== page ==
So much work, so little time. As usual, so many options to consider. Do we stay in Santa Cruz? Live with Alison, or with Alex, or try to live with Dan, or with Andy? Or nobody but ourselves? What about my other friends and relatives? It feels like we haven't had a single spare minute this month. And as much as I enjoy this job, I do feel the effects of its scheduling.
I found out today that a girl I had a crush on as a teenager ended up marrying a big ol' computer geek. I'd known she was married already; known that for years. Photos from the engagement party were posted online and it was trivial to dig them out. What I didn't know, and couldn't tell from the pictures of the guy, was just how much of a computer geek he was. It raises a lot of complicated feelings in my mind. Back when I knew this woman, she had computer geeks planted firmly at the bottom of her romantic totem pole. She was stuck in that teenage girl mode of fiending for older, independent men, because she was - in her own opinion - clearly too mature to be dating boys her age.
I know; there's a big social precedent behind that feeling. It's "common knowledge" that "girls mature faster than boys". But now that I'm older, and have done my own dating in young and old crowds, I see that girls do not mature faster than boys. They just learn their lessons in a different order. They're just as strongly chained to that hamster-wheel of judging themselves in reference to their peers, racing to see who can act the most sophisticated the quickest. Kids can act well enough to fool their optimistic parents, but deep down, and if memory serves, teenagers - male and female alike - are really just batshit crazy.
Ah, those high-school-era lessons. Some ten years after high-school was over, I began thinking about that time again, and then I had a huge epiphany which helped me understand a lot of what I was seeing in adulthood as well. It came while I was contemplating something I already knew, which was that there was actually no social pecking-order in high school. No pyramid with the jocks or cheerleaders at the top. Instead there was a web of people struggling to find their identities and friends by applying what they knew. That pursuit was highly competitive in some groups. In other groups, competition wasn't necessary. In a few groups, competition was actively discouraged - people expected an atmosphere of support and inclusiveness, and learned how to encourage and enforce it.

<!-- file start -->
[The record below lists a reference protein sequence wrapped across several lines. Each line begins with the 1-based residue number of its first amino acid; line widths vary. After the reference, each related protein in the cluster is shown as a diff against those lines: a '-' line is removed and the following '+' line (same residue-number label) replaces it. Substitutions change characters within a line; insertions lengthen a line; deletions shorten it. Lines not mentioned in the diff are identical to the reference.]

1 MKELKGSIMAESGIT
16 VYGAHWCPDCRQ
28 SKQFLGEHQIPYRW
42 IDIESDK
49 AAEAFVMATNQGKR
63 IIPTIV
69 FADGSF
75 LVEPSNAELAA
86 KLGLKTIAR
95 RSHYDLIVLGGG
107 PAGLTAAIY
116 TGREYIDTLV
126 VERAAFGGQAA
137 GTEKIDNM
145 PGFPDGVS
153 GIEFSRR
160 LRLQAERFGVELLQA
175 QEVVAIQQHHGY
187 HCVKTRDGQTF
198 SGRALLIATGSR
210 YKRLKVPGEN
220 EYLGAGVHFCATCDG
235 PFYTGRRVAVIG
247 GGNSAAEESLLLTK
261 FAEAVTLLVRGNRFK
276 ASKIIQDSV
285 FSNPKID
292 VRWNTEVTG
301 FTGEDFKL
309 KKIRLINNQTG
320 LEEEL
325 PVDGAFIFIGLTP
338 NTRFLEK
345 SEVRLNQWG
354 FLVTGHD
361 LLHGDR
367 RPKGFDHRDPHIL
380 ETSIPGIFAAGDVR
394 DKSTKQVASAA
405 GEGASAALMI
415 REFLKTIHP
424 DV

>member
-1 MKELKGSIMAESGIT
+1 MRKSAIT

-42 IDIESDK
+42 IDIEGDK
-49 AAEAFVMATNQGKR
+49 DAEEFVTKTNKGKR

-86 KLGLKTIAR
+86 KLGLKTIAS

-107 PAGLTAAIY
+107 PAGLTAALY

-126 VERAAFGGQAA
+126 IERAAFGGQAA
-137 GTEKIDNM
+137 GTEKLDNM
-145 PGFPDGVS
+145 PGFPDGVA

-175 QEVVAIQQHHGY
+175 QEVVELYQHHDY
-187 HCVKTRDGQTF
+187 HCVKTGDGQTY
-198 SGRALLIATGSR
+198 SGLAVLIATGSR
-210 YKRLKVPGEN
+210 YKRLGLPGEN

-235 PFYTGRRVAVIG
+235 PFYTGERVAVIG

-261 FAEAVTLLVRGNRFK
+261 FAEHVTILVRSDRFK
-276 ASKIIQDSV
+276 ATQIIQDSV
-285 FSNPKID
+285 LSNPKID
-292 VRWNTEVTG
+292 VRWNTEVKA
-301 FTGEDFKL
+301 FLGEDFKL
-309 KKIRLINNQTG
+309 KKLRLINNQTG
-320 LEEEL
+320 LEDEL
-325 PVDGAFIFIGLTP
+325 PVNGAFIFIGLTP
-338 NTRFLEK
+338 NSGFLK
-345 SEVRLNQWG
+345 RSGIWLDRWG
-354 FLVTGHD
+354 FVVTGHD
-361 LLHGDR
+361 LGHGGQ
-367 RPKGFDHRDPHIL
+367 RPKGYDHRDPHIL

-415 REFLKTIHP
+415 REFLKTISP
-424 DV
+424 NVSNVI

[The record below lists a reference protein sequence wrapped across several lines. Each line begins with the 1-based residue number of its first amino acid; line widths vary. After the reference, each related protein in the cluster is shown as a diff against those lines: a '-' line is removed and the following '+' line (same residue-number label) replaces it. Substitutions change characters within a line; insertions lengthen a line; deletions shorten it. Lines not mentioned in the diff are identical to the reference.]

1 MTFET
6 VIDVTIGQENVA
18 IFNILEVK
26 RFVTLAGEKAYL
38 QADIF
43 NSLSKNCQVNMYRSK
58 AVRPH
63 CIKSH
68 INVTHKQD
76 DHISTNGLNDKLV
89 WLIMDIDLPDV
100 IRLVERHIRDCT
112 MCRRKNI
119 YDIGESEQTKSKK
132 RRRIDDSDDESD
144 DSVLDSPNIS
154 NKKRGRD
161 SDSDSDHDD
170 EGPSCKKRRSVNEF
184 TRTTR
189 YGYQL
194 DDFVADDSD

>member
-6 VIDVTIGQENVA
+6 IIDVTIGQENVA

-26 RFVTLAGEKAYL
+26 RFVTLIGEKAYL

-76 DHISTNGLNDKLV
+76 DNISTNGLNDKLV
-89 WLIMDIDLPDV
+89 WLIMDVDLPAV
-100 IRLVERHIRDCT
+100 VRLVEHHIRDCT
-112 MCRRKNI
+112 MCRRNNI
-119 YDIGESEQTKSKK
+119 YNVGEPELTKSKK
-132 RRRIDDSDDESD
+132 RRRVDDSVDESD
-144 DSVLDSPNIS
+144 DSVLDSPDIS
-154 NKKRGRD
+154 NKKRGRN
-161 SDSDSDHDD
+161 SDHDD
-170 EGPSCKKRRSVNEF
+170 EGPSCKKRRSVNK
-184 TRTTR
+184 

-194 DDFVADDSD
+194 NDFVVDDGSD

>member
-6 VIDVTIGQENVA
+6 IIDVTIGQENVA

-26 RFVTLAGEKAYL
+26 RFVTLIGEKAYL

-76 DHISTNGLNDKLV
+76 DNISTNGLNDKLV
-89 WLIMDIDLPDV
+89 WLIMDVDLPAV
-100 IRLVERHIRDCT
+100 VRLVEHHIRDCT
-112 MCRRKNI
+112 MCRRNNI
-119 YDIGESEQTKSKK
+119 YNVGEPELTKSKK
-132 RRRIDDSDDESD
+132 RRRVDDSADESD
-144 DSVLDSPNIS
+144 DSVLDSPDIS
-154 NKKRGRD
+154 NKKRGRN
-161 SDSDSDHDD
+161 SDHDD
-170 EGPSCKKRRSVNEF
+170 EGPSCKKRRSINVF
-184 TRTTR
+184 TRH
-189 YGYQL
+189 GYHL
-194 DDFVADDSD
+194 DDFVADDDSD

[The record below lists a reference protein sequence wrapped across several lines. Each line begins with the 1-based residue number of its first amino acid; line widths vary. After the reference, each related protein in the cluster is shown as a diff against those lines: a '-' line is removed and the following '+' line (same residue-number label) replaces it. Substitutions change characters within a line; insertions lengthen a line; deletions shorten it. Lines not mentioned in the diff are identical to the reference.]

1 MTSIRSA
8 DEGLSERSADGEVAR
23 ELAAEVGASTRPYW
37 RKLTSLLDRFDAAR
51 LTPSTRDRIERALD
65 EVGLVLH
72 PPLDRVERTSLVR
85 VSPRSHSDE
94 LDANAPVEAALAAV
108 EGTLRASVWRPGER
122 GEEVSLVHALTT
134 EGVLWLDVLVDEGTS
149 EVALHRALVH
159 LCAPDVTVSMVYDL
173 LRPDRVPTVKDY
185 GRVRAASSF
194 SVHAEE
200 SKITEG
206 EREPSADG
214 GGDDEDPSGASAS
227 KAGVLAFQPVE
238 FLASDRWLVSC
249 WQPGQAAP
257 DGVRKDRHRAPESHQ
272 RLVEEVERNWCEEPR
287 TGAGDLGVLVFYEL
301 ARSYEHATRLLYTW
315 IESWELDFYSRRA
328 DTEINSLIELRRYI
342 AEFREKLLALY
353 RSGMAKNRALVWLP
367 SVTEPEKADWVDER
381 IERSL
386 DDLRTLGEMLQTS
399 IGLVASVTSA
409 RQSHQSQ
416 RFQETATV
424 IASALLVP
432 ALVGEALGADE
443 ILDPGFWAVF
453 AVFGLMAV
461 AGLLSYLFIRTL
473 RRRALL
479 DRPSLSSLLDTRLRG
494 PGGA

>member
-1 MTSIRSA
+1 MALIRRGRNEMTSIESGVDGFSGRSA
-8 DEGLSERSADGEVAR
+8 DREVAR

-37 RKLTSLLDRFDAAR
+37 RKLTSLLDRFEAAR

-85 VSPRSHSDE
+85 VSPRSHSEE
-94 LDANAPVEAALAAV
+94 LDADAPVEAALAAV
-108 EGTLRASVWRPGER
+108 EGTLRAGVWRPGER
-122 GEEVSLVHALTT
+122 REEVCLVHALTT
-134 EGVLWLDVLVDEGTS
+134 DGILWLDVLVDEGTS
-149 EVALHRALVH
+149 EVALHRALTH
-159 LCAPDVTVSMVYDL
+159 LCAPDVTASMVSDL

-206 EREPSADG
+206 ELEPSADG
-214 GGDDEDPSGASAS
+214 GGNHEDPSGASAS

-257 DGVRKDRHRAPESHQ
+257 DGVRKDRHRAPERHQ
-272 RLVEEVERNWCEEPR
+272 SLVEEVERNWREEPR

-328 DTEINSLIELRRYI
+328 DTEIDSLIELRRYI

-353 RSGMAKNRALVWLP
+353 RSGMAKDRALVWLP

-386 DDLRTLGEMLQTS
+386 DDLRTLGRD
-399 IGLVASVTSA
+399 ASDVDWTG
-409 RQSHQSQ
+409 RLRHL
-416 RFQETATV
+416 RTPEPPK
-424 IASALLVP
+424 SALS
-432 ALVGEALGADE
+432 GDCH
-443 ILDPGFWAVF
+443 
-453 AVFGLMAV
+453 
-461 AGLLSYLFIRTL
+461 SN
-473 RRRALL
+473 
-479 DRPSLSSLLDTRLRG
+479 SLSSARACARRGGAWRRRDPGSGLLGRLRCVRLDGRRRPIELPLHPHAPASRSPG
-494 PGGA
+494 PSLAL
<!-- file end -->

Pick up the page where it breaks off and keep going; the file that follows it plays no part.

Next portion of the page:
My epiphany was this: The people who thought they had social skills in high school, weren't necessarily the people who actually had them. And many people persisted in their delusion, long after high school was over. That is why I keep encountering these people, these full-blown adults, some of them managers and teachers, ... who can't speak in turn, or before a crowd, or can't speak to a stranger without getting edgy, or can't comfort a crying child, or can't tell a joke without botching it, or can't string two words together without saying "like", or can't discuss work without feeling personally attacked, or can't discuss their feelings without making accusations or yelling, or can't carry their half of a decent conversation at all, ... who then turn right around and whine about "all these people with no social skills".
The strategy we've developed to get on in life, the plan that keeps us all convinced that we're truly flexible and charming people even when we're not, has two components: First, we sharply limit the types of people we interact with - keeping it down to a select few who have developed a tolerance for, or learned to overlook, our defects. And second, we sharply limit the context in which we meet strangers - usually avoiding any situation where we feel vulnerable.
In effect, nobody has any right to complain about the supposedly inferior social skills of others. If you meet someone you can't handle, it's your fault that you can't handle them. And here's where my own personal defect becomes clear: I can't stand people who won't admit this. Because every time I hear someone say, "I am so tired of people with no social skills", all I hear is the egotistical ring behind the words. (Note: "I am so tired of people with no social lives" is an entirely different complaint. And after a long work day, I sometimes find myself making this complaint - about myself. Hoohah!)
Yep, I'm a hypocrite. Rejecting and dismissing people is ultimately an indulgence; one that costs something every time we invoke it. But I just can't stand those smug jerks.
So to get back to the point I was exploring much earlier, yeah, this girl I knew got married to a big ol' computer geek. And to me, it is somehow both satisfying and disappointing that the man she married is some ten years her senior. Was she afraid to explore - and risk being judged by - someone from her own generation? I don't know; I'm probably reading too much into it. It's probably just a random event ... She decided one day, after a long blank period or an angry breakup, that she was tired of being swept off her feet only to be dropped on her ass, and now it was time to just pick someone. Maybe it's a case of what my Dad described as the typical social cycle for women: "They just reject and reject and reject until one day they get tired of rejecting. That's it."
I think that fits pretty well, actually. You get tired of dating as almost exactly the same speed as you learn about people, and about what you need. Finally, what you need becomes small enough that an ordinary human being can provide it. So you choose someone who can. And by jove, it actually works.
I love every inch of my ordinary human being, and the life she and I have built and pursue together. And it wouldn't go this well if we hadn't had so much previous experience, to teach us how to judge fairly, how to rely instead of depend.
Dang, time for sleep again.